Exercise

# Network randomizations

In the previous exercise you may have noticed that the average path length of the Forrest Gump network was smaller than the average path length of the random network. If you ran the code a few times you will have noticed that it is nearly always lower in the Forrest Gump network than the random network. What this suggests is that the Forrest Gump network is more highly interconnected than each random network even though the random networks have the same number of vertices and approximately identical graph densities. Rather than re-running this code many times, you can more formally address this by creating 1000 random graphs based on the number of vertices and density of the original Forrest Gump graph. Then, you can see how many times the average path length of the random graphs is less than the original Forrest Gump network. This is called a randomization test.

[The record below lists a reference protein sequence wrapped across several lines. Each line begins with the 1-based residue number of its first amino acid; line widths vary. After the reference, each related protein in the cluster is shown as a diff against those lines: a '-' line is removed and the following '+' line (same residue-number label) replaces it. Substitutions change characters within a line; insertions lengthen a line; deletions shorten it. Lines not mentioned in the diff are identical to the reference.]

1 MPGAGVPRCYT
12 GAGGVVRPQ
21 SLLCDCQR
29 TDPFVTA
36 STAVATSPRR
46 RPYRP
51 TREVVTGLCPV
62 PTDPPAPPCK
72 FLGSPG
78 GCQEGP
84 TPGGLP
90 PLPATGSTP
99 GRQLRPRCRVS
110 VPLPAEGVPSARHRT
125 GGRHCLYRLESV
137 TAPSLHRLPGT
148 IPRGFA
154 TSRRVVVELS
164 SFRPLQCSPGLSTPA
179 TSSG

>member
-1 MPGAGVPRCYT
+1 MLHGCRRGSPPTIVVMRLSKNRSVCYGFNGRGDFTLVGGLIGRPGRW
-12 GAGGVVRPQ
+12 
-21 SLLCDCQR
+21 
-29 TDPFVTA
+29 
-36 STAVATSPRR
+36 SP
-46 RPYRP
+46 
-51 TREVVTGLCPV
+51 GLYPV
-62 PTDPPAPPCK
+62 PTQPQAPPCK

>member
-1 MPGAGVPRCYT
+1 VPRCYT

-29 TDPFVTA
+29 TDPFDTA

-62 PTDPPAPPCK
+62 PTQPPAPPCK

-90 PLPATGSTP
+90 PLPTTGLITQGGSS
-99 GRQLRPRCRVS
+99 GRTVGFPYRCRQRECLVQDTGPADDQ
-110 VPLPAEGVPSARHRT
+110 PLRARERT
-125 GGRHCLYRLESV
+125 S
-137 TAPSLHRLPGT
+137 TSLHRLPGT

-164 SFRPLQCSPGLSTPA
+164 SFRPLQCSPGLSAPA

The graph `g`

, and its average path length (that you calculated in the previous exercise), `g.apl`

are in your workspace.

Instructions

**100 XP**

- Generate 1000 random graphs of the original graph
`g`

by executing the code that creates the list object`gl`

and the for loop. - Calculate the average path length of the 1000 random graphs using
`lapply()`

. Create a vector`gl.apls`

of these 1000 values by executing the code that uses`unlist()`

. - Plot a histogram of the average path lengths of the 1000 random graphs using
`hist()`

on the vector`gl.apls`

. Add a red dashed vertical line to the plot using`abline()`

with the x-intercept being the value of the average path length of the original graph,`g.apl`

. - Calculate the proportion of times that the values of the average path length of random graphs
`gl.apls`

are lower than the value of the original graph`g.apl`

. This is essentially the probability that we would expect our observed average path length by chance given the original density and number of vertices of the original graph.